Earlier in the summer I discussed a security-oriented programming contest we were planning to run called Build-it, Break-it, Fix-it (BIBIFI). The contest completed about a week ago, and the winners are now posted on the contest site, https://builditbreakit.org.
Here I present a preliminary report of how the contest went. In short: well!
We had nearly a dozen qualifying submissions out of 20 or so teams that made an attempt, and these submissions used a variety of languages — the winners programmed in Python and Haskell, and other submissions were in C/C++, Go, and Java (with one non-qualifying submission in Ruby). Scoring was based on security, correctness, and performance (as in the real world!) and in the end the first two mattered most: teams found many bugs in qualifying submissions, and at least one team was scoring near the top until other teams found their program did not pay much attention to security.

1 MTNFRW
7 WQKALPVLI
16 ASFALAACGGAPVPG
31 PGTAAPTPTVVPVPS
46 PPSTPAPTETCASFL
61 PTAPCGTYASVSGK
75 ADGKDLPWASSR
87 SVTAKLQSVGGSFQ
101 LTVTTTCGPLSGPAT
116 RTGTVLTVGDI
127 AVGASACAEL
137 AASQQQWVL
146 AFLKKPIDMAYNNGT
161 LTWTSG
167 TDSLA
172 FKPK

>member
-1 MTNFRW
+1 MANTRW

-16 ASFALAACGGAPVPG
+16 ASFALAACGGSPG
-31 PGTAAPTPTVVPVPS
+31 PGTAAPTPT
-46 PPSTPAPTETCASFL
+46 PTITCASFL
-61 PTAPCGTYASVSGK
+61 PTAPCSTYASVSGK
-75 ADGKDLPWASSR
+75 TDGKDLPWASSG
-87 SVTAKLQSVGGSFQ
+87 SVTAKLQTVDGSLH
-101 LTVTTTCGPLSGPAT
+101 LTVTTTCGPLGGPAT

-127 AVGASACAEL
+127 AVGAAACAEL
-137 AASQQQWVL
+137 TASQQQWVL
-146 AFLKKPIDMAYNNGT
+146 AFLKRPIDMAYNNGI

We have much data analysis still to do, to understand more about what happened and why. If you have scientific questions you think we should investigate, after reading this report, I’d love to know them. In the end, I think the contest made a successful go at emphasizing security is not just about breaking things, but also about building them correctly.